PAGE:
Selling Estate Assets to Pay Claims

IL estate planning attorney, IL probate lawyerMany people die with some debt, whether it is credit card debt or unpaid utility bills. The executor is tasked with paying valid claims that have been submitted in a timely manner. When the estate has cash in it, then it is relatively easy for the executor to pay the claims.

Problems can arise, however, when there is not enough cash in the estate to cover all debts. In this situation, the executor will need to sell estate assets, but these sales can anger beneficiaries who were expecting to inherit the asset that is sold.

If you are serving as an executor and need to sell assets, you should contact an Illinois probate attorney to discuss your case. This is a delicate area of law, and executors can get into trouble if they sell the wrong assets or favor one beneficiary over another.

An Example of the Problem

Imagine that Michael dies owing $3,000 on a credit card and unpaid utility bills totaling $150. Fortunately, he dies with $15,000 in cash. Here, it is easy for the executor to use the cash to pay off the valid claims. True, the person expecting to inherit the cash will receive less, but using the cash is often the sensible option.

Now imagine that Michael has no cash but the same amount of debt. However, he leaves a home worth $150,000 and another piece of real estate worth $100,000. He also has an old car worth $2,000. How does the executor pay the claims? As we can see, selling the car will not be enough to cover the full amount. Should the executor sell one of the pieces of real estate? Which one?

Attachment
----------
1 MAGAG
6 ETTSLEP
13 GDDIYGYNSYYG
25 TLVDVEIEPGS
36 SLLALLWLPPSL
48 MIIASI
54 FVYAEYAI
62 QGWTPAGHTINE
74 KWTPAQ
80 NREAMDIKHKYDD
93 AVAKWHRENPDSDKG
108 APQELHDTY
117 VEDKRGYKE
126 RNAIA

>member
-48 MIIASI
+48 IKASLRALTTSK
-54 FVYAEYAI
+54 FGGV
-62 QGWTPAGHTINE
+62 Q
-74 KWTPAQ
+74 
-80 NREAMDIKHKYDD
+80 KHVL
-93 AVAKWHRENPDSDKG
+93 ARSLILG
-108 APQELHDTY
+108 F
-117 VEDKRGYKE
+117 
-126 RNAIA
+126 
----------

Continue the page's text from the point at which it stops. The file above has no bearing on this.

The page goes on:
Additional problems arise if different people are slated to receive the assets. For example, Michael’s daughter might be poised to inherit the home, but his son is named as the beneficiary of the other piece of real estate and the car. Is it fair to reduce the value of the son’s inheritance to pay off the creditor claims? Might he object?

Fiduciary Duties

Illinois law imposes certain duties on the executor of an estate. One of the most important is the duty of impartiality. This duty prohibits the executor from favoring one beneficiary over another. The executor should seek consensus, but that is not often possible.

The problem of paying estate claims can make things very “sticky” for an executor when there is insufficient cash and/or very large debts. The executor must sell some assets to pay off claims, which the executor cannot ignore. At the same time, the executor is reducing the gift that at least one beneficiary receives.

Executors also must take reasonable care to preserve the value of the estate. Some executors might think it best to liquidate the entire estate, but that can be expensive and reduce the estate’s value.

Contact an Illinois Probate Attorney for Assistance

Serving as an executor is often not as straightforward as many people expect. Professional legal guidance can help executors fulfill all their duties in an efficient manner. For help, contact a skilled Naperville probate lawyer at The Gierach Law Firm at 630-756-1160.

 

Source:

http://www.ilga.gov/legislation/ilcs/ilcs4.asp?ActID=2104&ChapterID=60&SeqStart=23000000&SeqEnd=24500000